The Perfect PCB Prototype

Interested in constructing perfect PCB prototypes? Richard Haendel has the solution for you. In this article, he explains how five simple steps—print, mount, punch, fit, and evaluate—can save you a lot of time and money.

The following article first appeared in Circuit Cellar 156.

Who designs and builds your prototype circuit boards? The other department? Oh. Well, in that case, nice seeing you. Just flip past this article and enjoy the rest of the magazine.

On the other hand, if you’re a do-it-yourself engineer like me, then perhaps my technique for prototyping prototypes will interest you (see Photo 1). It’s so easy, cheap, and obvious, I have trouble believing that no one else has done it before. If you have, please let me know. I’d love to compare notes. The entire process can be described in five words: print, mount, punch, fit, and evaluate.

Photo 1: It doesn’t get any easier than this (or cheaper). Just remember to print, mount, punch, stuff, and evaluate.

Photo 1: It doesn’t get any easier than this (or cheaper). Just remember to print, mount, punch, stuff, and evaluate.


Your printer must be able to print a full-scale, moderately accurate representation of your PCB layout. I say “moderately accurate,” because, after all, a 10% error on a 0.4″-spaced resistor is only 0.04″. That’s close enough for most through-hole designs. Surface mounting, however, can be a problem. But because I don’t normally do surface mounting, it’s not a problem for me.

I use two printers for development: a color ink-jet and a black and white laser-jet. Both are fairly old, but they still have more than enough accuracy for this purpose. The laser-jet is probably a little better, but not by much.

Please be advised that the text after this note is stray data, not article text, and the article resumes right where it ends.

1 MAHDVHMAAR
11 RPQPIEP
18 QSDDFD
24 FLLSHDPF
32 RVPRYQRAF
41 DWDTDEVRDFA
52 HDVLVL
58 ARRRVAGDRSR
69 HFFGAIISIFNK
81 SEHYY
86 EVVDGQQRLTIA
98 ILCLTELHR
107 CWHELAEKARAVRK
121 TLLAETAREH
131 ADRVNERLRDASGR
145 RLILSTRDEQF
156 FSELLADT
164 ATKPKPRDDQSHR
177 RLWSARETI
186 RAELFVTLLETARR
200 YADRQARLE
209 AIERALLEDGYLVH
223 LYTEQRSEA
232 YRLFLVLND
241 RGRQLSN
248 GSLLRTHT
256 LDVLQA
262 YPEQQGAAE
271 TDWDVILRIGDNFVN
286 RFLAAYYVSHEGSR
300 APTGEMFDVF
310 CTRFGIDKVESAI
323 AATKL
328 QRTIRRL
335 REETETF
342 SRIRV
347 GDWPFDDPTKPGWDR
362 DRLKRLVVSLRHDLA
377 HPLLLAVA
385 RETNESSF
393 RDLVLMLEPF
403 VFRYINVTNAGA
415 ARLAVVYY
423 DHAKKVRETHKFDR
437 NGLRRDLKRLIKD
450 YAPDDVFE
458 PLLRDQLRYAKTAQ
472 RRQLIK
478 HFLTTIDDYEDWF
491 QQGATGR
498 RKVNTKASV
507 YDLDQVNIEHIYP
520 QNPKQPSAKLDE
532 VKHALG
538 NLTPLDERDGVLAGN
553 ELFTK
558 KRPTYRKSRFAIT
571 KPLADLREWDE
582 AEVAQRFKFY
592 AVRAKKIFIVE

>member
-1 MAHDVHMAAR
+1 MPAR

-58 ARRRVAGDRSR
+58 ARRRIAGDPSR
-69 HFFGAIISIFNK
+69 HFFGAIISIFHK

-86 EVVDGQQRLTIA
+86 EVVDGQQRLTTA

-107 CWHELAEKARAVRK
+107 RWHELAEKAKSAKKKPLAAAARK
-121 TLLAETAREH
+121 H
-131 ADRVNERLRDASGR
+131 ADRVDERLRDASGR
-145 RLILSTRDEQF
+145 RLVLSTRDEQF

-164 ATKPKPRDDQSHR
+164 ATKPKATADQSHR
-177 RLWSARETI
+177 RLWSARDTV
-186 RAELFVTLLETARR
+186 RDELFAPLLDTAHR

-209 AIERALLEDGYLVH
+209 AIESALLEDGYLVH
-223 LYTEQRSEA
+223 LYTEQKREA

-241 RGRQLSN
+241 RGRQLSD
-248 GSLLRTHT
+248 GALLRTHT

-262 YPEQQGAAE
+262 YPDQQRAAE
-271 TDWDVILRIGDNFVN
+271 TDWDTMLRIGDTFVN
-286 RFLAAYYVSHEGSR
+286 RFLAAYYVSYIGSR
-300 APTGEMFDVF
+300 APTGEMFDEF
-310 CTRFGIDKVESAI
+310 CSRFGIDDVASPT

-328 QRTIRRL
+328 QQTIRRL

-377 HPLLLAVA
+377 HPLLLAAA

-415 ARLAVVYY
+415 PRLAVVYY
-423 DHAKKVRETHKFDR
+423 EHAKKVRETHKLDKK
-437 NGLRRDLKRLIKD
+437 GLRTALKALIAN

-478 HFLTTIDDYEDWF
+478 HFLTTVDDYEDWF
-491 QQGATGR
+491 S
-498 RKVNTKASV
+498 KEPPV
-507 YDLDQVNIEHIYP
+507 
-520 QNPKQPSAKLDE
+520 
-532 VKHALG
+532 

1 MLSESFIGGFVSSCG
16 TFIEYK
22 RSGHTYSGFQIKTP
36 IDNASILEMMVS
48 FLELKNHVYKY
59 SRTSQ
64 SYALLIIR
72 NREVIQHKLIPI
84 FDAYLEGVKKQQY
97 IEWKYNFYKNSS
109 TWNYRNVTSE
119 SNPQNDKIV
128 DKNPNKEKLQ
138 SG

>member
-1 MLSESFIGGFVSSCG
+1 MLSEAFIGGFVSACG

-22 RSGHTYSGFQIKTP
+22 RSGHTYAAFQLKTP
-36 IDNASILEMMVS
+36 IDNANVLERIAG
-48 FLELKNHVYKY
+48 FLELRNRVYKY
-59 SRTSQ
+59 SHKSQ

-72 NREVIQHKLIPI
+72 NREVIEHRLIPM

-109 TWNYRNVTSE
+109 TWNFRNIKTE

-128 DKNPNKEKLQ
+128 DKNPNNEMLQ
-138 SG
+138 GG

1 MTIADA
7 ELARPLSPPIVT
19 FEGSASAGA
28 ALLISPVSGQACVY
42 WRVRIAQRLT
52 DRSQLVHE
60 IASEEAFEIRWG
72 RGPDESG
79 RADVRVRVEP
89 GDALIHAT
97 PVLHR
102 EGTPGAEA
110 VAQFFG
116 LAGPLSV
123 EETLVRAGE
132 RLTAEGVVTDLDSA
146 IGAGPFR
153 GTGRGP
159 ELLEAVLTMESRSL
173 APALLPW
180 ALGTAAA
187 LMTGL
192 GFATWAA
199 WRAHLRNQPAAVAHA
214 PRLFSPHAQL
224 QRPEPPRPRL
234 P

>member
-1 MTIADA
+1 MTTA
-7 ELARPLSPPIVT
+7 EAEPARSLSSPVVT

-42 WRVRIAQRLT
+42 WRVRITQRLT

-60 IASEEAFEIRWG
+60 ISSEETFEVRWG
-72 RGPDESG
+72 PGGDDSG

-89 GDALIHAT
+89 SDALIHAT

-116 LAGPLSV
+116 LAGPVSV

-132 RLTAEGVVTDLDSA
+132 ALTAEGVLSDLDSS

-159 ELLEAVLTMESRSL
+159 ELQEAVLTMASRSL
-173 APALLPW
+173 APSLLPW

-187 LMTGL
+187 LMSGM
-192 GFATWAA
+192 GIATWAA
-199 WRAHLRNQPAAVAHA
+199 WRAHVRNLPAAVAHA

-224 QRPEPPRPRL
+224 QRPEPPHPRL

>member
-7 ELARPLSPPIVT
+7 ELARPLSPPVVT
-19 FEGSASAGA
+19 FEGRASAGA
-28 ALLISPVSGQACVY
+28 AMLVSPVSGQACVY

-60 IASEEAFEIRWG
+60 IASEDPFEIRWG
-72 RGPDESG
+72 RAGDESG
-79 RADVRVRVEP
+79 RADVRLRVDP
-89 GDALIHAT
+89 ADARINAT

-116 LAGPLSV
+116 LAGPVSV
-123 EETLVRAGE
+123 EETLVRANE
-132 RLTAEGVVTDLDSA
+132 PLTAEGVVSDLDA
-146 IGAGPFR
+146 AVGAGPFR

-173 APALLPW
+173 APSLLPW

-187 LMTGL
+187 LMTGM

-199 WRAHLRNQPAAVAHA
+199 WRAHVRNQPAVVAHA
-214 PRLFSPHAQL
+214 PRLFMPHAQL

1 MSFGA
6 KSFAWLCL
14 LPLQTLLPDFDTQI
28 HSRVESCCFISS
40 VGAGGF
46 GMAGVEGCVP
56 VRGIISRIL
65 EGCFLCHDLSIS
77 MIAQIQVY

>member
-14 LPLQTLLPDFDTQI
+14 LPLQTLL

Your printed layout must show (at minimum) the holes and component layout. You may or may not need to see the traces; it depends on what you’re hoping to accomplish. The traces are superfluous for test fitting (e.g., to make sure that components don’t touch each other); however, if you’re building a full-scale concept model, you’ll need as much detail as is practical. In fact, with a little more effort, you could print the top traces on one sheet and the bottom traces on another, glue them to the foam board on opposite sides (taking care to line up the holes, of course), and make yourself a full-scale PCB model. Cool.


Trim the excess white space from the sheet containing your printed image, because it will just get in the way. Next, cut a piece of foam board slightly larger than your layout. A utility knife and metal ruler work well for this. Peel the backing from the foam board’s adhesive side; of course, if you don’t have the self-adhesive kind, simply apply dry glue (from a glue stick) to either the board or paper. After that, carefully position one corner of your image on the foam board and smoothen it. Rub gently but firmly with a soft cloth or paper towel to permanently “seat” the image.

If you get air bubbles or wrinkles, throw it away and start over. Remember, your pattern must be accurate. You can probably make a new one faster than you can fix a damaged one. A little practice goes a long way toward achieving perfect results.


Using a pushpin (or a similar instrument), carefully punch your holes. As you can see in Photo 2, I use metallic pushpins with longer-than-usual shafts. Naturally, the shorter plastic pushpins will work just as well. Thumbtacks, however, are not a good choice; they’re pretty rough on the fingernails.